United States District Court, S.D. Illinois
REPORT AND RECOMMENDATION
DONALD G. WILKERSON, Magistrate Judge.
This matter has been referred to United States Magistrate Judge Donald G. Wilkerson by United States District J. Phil Gilbert pursuant to 28 U.S.C. § 636(b)(1)(B), Federal Rule of Civil Procedure 72(b), and SDIL-LR 72.1(a) for a Report and Recommendation on the Motion to Dismiss filed by Defendants on November 5, 2013 (Doc. 5). For the reasons set forth below, it is RECOMMENDED that the Motion to Dismiss be GRANTED IN PART and DENIED IN PART, and that the Court adopt the following findings of fact and conclusions of law.
FINDINGS OF FACT
The Complaint alleges that Plaintiff was arrested by Police Officer Belba and Sergeant Peel on October 16, 2011, after having committed no violation of the law, in furtherance of unconstitutional policies promulgated by Nick Gailius, the Chief of Police for the City of Fairview Heights, Illinois. Plaintiff brought suit under 28 U.S.C. § 1983 alleging that his Fourth Amendment rights were violated by the illegal arrest. This matter was removed to this Court on October 22, 2013 pursuant to this Court's federal question jurisdiction, 28 U.S.C. § 1331. (Doc. 2).
Plaintiff claims that he was a back-seat passenger of a car that was stopped by Defendants Belba and Peel in the early morning hours of October 16, 2011 for an alleged traffic infraction. During the "extended" stop, the police officers found a revolver in the car for which another passenger in the car, Mr. Ariel Coleman, was charged with possessing. The officers also allegedly suspected that the driver of the car, Mr. LaMont McGraw, Jr., fit the description of an armed robber who was wanted for the robbery of a pizza delivery man around Southern Illinois University, Edwardsville ("SIUE"), on the same evening. Plaintiff was nonetheless detained, strip-searched, and held for 2 days without probable cause - the Complaint does not specify for what reason he was arrested other than perhaps being the armed robbery suspect. The Complaint further states that the stop and subsequent detention was merely because of Plaintiff's race (African-American).
In particular, the Complaint alleges that:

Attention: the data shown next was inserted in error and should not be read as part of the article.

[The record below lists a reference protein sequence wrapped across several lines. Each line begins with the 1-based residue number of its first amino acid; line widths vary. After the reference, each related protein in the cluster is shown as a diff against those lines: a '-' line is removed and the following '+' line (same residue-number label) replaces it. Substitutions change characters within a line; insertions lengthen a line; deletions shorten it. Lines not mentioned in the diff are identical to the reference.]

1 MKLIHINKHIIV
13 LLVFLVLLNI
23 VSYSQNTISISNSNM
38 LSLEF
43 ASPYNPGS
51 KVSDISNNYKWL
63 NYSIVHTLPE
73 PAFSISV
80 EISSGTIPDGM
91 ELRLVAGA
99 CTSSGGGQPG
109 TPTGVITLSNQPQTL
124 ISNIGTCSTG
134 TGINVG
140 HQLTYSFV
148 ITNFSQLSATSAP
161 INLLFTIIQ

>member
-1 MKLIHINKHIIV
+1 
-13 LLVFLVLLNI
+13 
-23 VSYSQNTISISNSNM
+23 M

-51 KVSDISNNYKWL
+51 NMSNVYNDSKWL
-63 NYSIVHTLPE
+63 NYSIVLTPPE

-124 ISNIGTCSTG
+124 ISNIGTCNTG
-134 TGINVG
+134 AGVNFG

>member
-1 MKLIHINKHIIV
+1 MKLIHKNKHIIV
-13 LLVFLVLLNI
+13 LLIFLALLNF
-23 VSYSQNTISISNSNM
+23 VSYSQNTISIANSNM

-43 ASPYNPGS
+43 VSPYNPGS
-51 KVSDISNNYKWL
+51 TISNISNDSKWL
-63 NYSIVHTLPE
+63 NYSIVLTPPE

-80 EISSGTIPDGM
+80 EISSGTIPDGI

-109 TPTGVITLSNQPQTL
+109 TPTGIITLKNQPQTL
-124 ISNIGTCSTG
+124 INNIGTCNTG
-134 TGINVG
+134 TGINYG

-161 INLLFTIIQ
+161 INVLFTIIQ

1. "That the stop, arrest and jailing of the Plaintiff were performed by Peel and Belba without probable cause [or reasonable suspicion], pursuant to the practices and policies of Chief Gailius and the City of Fairview Heights." (Comp. ¶ 8).
2. "That Defendant Belba's police report on its face, shows the racial nature of the stop of the Plaintiff." (Comp. ¶ 13).
3. "At no time did the Plaintiff own or have actual or constructive possession of the weapon found in the car." (Comp. ¶ 16).
4. "That the Plaintiff was illegally strip searched and his body violated...." (Comp. ¶ 26).
5. "Plaintiff was illegally jailed by all said defendants in a Fairview Heights Police Department hold over cell for two days." (Comp. ¶ 7).
Plaintiff alleges a wide-range of constitutional claims:
That his stop, arrest, detention and jailing were illegal and violative of his Fourth, Eighth, and Fourteenth Amendment rights, including his right against unreasonable search and seizure of his person, his right against warrantless searches, his right against stops and searches performed without reasonable suspicion or probable cause, his Eighth Amendment right against cruel and unusual punishment, and his Fourteenth Amendment right to substantive and procedural due process, and that said violations were committed pursuant to the policies, practice and procedure of the City of Fairview Heights, Illinois and of Chief Gailius. (Comp. ¶ 26).
Plaintiff hedges, though, on the alleged illegality of the stop. He states, in order to be "clear, " that if the police report is credited, then Mr. McGraw (the driver) should have only briefly been stopped for running a stop sign. (Comp. ¶ 17). Plaintiff further states that the police had no justification for an "extended" stop even though they detected an odor of an unknown substance and saw what looked to be marijuana on Mr. McGraw's clothes. (Comp. ¶ 18). And, the police would not have found the weapon but for the "illegal extended stop." ( Id. ). Plaintiff then states that the police should have ...